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Natural Hazards and Earth System Sciences An interactive open-access journal of the European Geosciences Union
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Volume 11, issue 2
Nat. Hazards Earth Syst. Sci., 11, 587–595, 2011
https://doi.org/10.5194/nhess-11-587-2011
© Author(s) 2011. This work is distributed under
the Creative Commons Attribution 3.0 License.
Nat. Hazards Earth Syst. Sci., 11, 587–595, 2011
https://doi.org/10.5194/nhess-11-587-2011
© Author(s) 2011. This work is distributed under
the Creative Commons Attribution 3.0 License.

Research article 22 Feb 2011

Research article | 22 Feb 2011

Forecasting severe ice storms using numerical weather prediction: the March 2010 Newfoundland event

J. Hosek1,3, P. Musilek1, E. Lozowski2, and P. Pytlak1 J. Hosek et al.
  • 1Electrical and Computer Engineering, University of Alberta, Edmonton, AB, Canada
  • 2Earth and Atmospheric Sciences, University of Alberta, Edmonton, AB, Canada
  • 3Inst. of Computer Science, Academy of Sciences, Prague, Czech Republic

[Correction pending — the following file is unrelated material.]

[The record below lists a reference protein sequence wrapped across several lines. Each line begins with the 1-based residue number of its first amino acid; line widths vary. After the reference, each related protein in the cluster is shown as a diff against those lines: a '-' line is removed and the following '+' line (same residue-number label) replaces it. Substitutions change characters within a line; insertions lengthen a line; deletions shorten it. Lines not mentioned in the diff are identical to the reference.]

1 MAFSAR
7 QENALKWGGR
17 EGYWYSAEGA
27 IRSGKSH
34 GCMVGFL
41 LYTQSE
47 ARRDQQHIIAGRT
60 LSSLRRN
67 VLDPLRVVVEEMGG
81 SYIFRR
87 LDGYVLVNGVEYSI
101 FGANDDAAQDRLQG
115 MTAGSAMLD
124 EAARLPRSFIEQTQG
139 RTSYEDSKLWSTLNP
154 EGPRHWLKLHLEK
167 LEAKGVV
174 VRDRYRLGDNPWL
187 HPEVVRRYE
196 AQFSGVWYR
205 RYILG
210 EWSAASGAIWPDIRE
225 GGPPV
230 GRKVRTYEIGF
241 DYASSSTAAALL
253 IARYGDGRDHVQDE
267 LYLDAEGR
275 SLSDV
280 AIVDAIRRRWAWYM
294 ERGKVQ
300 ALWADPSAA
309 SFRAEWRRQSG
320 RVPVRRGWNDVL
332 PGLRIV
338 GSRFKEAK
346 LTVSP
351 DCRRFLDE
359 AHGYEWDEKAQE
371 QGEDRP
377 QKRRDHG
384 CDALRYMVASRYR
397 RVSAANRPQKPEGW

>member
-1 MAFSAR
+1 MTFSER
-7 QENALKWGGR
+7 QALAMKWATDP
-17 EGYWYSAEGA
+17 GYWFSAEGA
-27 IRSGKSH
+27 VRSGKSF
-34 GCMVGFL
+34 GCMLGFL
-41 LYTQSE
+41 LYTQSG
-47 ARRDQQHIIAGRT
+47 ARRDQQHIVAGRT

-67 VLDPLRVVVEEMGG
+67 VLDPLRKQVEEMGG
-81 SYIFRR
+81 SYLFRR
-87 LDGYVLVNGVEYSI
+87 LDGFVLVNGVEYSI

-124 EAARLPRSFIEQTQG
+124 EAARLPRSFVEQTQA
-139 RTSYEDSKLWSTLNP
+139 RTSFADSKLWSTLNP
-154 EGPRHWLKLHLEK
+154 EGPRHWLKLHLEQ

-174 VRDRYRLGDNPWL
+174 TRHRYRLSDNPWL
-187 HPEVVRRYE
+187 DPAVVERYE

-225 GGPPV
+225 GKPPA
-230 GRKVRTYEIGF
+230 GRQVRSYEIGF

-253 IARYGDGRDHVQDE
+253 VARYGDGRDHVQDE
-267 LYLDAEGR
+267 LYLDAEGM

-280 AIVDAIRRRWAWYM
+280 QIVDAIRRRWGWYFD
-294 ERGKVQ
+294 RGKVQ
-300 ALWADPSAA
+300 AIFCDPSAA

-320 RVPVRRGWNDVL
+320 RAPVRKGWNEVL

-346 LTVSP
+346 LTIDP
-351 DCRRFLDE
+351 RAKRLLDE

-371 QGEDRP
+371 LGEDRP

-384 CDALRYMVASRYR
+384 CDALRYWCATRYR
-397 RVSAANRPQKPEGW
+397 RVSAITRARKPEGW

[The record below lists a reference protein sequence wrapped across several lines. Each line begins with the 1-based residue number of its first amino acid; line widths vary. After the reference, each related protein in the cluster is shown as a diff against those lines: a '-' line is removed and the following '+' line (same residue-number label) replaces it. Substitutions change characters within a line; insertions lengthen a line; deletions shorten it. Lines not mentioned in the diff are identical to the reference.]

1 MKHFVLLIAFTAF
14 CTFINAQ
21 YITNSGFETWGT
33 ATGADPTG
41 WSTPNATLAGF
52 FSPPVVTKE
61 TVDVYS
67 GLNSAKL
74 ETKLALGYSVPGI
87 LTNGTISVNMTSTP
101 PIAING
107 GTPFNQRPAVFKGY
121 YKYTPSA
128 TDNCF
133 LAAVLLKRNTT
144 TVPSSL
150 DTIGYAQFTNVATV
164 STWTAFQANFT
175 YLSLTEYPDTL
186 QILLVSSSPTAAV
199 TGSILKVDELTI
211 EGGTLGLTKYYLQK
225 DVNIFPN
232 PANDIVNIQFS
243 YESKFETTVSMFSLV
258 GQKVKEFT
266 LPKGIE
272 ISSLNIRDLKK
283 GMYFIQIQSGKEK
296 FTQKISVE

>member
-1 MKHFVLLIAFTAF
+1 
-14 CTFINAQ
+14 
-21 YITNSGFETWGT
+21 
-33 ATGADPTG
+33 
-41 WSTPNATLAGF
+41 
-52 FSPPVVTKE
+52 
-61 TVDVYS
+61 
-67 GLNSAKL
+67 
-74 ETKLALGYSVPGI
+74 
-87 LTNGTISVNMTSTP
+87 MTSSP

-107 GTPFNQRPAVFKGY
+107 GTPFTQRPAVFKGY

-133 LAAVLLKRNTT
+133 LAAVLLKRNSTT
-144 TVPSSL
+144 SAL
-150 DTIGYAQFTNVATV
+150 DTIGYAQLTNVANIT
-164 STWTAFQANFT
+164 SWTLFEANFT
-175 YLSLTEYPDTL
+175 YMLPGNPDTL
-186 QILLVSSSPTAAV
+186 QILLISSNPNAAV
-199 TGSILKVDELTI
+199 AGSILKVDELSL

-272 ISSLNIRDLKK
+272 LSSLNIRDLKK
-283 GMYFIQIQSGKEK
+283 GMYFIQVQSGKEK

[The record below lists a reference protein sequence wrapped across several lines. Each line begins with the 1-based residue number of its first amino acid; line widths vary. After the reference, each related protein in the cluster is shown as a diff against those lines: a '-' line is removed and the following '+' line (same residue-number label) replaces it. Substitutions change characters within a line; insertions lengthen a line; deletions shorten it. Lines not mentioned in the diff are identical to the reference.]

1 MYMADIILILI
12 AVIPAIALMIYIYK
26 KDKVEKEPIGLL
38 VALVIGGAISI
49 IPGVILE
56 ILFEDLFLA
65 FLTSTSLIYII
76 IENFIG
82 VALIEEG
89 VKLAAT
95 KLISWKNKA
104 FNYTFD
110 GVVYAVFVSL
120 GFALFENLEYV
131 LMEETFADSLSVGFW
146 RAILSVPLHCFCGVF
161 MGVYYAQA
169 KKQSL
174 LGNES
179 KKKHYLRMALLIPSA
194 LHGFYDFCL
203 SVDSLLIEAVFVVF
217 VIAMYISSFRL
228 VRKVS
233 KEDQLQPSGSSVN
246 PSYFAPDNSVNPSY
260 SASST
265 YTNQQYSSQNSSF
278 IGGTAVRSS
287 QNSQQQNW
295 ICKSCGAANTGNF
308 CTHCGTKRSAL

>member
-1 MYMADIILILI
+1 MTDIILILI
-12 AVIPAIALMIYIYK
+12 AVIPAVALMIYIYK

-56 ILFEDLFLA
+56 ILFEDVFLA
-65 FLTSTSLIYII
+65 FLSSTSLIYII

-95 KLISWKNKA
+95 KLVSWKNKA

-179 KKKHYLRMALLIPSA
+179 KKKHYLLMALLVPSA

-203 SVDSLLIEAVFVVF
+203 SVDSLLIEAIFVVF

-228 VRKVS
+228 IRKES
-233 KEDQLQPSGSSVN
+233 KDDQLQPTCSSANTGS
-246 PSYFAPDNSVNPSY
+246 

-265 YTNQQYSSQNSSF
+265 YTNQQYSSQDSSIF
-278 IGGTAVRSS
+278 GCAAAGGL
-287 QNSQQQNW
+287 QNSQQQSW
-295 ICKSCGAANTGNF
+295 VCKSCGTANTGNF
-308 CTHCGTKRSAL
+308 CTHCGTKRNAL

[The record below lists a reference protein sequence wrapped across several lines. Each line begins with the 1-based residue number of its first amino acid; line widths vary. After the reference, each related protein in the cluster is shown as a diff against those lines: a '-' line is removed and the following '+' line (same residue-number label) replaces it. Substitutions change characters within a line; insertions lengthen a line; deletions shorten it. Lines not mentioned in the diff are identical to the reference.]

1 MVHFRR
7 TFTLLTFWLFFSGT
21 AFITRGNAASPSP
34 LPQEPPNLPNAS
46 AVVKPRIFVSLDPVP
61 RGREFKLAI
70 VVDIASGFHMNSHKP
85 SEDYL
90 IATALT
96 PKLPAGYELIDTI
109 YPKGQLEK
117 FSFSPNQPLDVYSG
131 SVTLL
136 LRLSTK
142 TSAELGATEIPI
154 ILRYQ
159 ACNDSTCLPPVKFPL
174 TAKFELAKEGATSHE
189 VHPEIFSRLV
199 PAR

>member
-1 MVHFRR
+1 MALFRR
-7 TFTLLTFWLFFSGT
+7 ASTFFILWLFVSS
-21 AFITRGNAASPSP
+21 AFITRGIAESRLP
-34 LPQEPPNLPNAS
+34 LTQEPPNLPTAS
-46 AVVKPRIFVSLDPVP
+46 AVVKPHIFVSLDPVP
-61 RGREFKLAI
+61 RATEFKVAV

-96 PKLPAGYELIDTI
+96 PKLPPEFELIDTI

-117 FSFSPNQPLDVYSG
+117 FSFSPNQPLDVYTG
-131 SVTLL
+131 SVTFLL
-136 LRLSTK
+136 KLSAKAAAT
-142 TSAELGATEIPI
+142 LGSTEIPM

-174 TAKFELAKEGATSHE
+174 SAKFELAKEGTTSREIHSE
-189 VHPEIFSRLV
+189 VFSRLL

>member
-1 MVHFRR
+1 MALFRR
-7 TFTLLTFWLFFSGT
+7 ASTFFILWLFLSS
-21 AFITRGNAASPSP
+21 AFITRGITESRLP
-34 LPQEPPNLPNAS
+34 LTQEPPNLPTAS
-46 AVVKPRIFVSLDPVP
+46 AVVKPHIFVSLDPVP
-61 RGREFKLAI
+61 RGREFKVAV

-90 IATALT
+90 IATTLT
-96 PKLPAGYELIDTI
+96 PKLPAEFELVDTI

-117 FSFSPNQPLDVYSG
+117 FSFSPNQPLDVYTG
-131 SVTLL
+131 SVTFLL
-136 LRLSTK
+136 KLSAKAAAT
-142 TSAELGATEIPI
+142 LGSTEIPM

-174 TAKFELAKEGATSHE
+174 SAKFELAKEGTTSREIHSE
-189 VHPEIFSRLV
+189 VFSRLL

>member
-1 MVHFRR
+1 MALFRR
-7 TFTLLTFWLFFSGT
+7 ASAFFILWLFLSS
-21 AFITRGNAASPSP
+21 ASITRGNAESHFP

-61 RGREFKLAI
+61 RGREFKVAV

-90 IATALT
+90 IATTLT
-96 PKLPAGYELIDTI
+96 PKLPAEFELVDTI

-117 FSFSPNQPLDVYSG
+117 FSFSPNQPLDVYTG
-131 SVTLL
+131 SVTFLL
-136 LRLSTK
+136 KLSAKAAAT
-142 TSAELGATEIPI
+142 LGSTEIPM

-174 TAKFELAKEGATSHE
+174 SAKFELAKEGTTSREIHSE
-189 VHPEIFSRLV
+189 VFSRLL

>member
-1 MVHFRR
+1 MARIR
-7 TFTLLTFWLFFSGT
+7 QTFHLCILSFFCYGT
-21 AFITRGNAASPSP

Abstract. The northeast coast of North America is frequently hit by severe ice storms. These freezing rain events can produce large ice accretions that damage structures, frequently power transmission and distribution infrastructure. For this reason, it is highly desirable to model and forecast such icing events, so that the consequent damages can be prevented or mitigated. The case study presented in this paper focuses on the March 2010 ice storm event that took place in eastern Newfoundland. We apply a combination of a numerical weather prediction model and an ice accretion algorithm to simulate a forecast of this event.

The main goals of this study are to compare the simulated meteorological variables to observations, and to assess the ability of the model to accurately predict the ice accretion load for different forecast horizons. The duration and timing of the freezing rain event that occurred between the night of 4 March and the morning of 6 March was simulated well in all model runs. The total precipitation amounts in the model, however, differed by up to a factor of two from the observations. The accuracy of the model air temperature strongly depended on the forecast horizon, but it was acceptable for all simulation runs. The simulated accretion loads were also compared to the design values for power delivery structures in the region. The results indicated that the simulated values exceeded design criteria in the areas of reported damage and power outages.

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